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Find the Best Car for Your Body

What older drivers should consider when shopping for a new vehicle


spinner image Illustration of green vehicle with different car parts and features in circles around it
When shopping for a car, make sure the screen text is large enough to be legible from the seat.
Rodrigo Damati

Drivers 55 and older make up more than a third of traffic on U.S. roads, a percentage that is only expected to increase. But those sleek and shiny vehicles you see in glitzy car commercials may not be designed with older bodies in mind. And that can be a problem.

“Selecting a car that best fits you and adjusting it to your body will help increase visibility, reduce distraction and, in the event of a crash, you’ll be positioned for the safety features in your car to work to protect you,” says Josh Dunning, an AARP vice president and national director of its Driver Safety program. Here are some factors to consider when shopping for a vehicle.

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Adjustability

Manually adjusting seats by pulling levers and using the force of your body can be cumbersome, especially for those with arthritis or other conditions.

The solution: Jennifer Stockburger, director of operations at Consumer Reports’ Auto Test Center, encourages older drivers to look for a vehicle with power-adjusted seats that you move by pushing buttons.

More features: About 40 percent of Honda cars with power seats include a memory feature that allows each regular driver to save preferred seat and mirror positions and return to those settings by pressing a button, says Jimmy Jenkins, manager for Honda product planning. Many GM models also have memory settings.

 

Visibility

To make cars more fuel-efficient, automakers strive for aerodynamics. That means vehicles with sloping front ends and small windows, which can be a problem for drivers with limited range of neck motion. “Visibility becomes critical,” Stockburger says.

The solution: Look for older-style “boxy” designs, with more glass for easier viewing.

Examples: Among minivans are the Chrysler Pacifica and ­Honda Odyssey. SUV ­selections include the Kia Soul, Toyota Highlander, Subaru Forester, Toyota RAV4 and Nissan Rogue. If you want a sedan, the Toyota Camry and Honda Accord have limited blind spots.

More features: Backup cameras are required by law, but generally come on only when in reverse. Some models let you turn on the camera while driving forward, as a sort of additional rearview mirror.

 

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Dashboard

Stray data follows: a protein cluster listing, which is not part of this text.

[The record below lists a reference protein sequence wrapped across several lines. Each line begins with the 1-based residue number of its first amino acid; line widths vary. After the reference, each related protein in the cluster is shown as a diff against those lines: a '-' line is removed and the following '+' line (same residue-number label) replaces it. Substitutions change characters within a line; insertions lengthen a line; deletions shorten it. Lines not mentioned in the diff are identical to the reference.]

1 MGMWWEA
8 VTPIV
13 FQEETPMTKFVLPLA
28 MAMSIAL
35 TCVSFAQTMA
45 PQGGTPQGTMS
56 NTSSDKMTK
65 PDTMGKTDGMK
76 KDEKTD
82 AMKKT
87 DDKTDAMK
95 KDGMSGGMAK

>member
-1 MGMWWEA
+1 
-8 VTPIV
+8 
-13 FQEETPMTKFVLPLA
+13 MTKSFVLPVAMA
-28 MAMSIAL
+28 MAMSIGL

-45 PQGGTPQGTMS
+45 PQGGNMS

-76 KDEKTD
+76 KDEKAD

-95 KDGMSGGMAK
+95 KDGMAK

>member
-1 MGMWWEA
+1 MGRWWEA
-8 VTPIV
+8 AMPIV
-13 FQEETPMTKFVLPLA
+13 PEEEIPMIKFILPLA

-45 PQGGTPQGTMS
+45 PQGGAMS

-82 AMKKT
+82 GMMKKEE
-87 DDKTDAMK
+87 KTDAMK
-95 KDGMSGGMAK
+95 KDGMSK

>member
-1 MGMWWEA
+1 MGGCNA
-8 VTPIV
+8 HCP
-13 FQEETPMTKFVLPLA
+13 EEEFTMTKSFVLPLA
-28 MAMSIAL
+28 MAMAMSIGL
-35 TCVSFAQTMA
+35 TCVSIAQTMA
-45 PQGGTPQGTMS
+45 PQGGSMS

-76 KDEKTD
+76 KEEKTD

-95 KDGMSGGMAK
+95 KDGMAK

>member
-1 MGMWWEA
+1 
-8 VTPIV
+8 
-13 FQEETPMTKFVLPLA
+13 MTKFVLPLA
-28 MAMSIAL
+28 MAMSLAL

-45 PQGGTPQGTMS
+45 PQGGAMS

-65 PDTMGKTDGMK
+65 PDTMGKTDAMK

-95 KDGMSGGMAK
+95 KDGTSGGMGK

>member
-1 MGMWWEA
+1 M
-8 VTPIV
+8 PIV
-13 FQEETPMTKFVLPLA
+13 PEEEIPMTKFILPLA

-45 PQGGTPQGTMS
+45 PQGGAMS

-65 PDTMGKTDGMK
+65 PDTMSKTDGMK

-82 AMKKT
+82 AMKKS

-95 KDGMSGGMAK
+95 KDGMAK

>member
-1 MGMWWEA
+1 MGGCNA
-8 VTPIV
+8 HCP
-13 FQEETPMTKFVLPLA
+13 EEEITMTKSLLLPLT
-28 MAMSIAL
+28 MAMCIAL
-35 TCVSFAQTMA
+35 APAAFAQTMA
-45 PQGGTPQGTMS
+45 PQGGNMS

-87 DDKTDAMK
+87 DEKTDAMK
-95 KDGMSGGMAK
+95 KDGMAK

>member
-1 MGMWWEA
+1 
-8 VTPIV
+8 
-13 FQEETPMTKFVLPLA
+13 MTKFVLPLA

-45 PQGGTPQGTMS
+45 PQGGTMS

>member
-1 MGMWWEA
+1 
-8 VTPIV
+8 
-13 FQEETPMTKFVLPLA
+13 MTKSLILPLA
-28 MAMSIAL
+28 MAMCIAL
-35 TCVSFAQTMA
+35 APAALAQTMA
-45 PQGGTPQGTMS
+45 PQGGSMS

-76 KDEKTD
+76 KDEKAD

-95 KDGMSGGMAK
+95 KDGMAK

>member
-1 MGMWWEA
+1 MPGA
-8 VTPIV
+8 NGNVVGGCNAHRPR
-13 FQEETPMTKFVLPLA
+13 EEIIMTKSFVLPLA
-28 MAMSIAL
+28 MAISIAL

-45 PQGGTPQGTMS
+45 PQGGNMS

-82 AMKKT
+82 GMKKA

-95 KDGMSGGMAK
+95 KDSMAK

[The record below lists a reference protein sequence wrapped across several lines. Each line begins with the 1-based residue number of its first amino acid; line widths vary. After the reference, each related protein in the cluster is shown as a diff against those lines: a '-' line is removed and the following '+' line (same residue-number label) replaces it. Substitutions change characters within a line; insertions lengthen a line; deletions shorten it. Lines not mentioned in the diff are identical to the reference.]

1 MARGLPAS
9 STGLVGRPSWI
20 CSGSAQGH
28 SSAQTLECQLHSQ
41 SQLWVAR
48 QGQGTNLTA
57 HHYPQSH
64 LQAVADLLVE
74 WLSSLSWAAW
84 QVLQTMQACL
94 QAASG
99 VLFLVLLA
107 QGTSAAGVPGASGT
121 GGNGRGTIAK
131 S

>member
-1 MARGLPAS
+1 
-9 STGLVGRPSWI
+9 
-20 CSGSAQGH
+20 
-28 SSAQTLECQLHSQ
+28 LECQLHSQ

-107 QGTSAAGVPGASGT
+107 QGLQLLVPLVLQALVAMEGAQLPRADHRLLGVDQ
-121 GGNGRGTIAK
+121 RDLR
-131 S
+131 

A survey by S&P Global Mobility found that dashboard touch screens had limited appeal among older drivers. Fewer than 30 percent of respondents 55 and older said they prefer them.

The solution: Look for knobs and buttons for common functions, such as temperature and radio control, says Rex Tokeshi-Torres, associate manager of vehicle testing for Edmunds.

Examples: Volkswagen announced it is bringing back more tactile controls to its dashboards.

More features: Voice commands let you control functions without taking your eyes off the road. For example, Mercedes-Benz’s system lets you control heated seats by voice and ask questions about ­vehicle features, says spokesman Matthias Struck.

 

Access

It can be difficult to get in and out of cars that are low to the ground. And large trucks and SUVs may sit too high. Fortunately, one of the most popular classes of vehicles is just right.

The solution: Small and midsize SUVs are the sweet spot. “You don’t have to climb up as you would into a truck, and you don’t have to duck or bend as you would for a lower vehicle,” Stockburger says. Look for vehicles in which the seat is almost hip height.

Examples: Some of the most popular small SUVs are the Toyota RAV4, Honda CR-V, Nissan Rogue, Chevrolet Equinox and Subaru Forester.

More features: Doors are easier to open than in the past, says Tokeshi-Torres. That’s because handles today are generally designed to be grabbed and pulled, rather than manipulated with one’s fingers.

 

Try AARP’s CarFit program

AARP, along with AAA and the American Occupational Therapy Association, collaborated to offer a program called CarFit, which holds workshops to help drivers find the safest fit in their vehicle. For more information, visit car-fit.org.

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close up of a gold car parked near the water during sunset

AARP Auto Buying Program Powered by TrueCar

Shop for a car with safety features you want. Buyers can get a free AARP Smart Driver course.

close up of a gold car parked near the water during sunset

Please Select Make

Please Enter ZIP Code

Please Select Make

Please Enter ZIP Code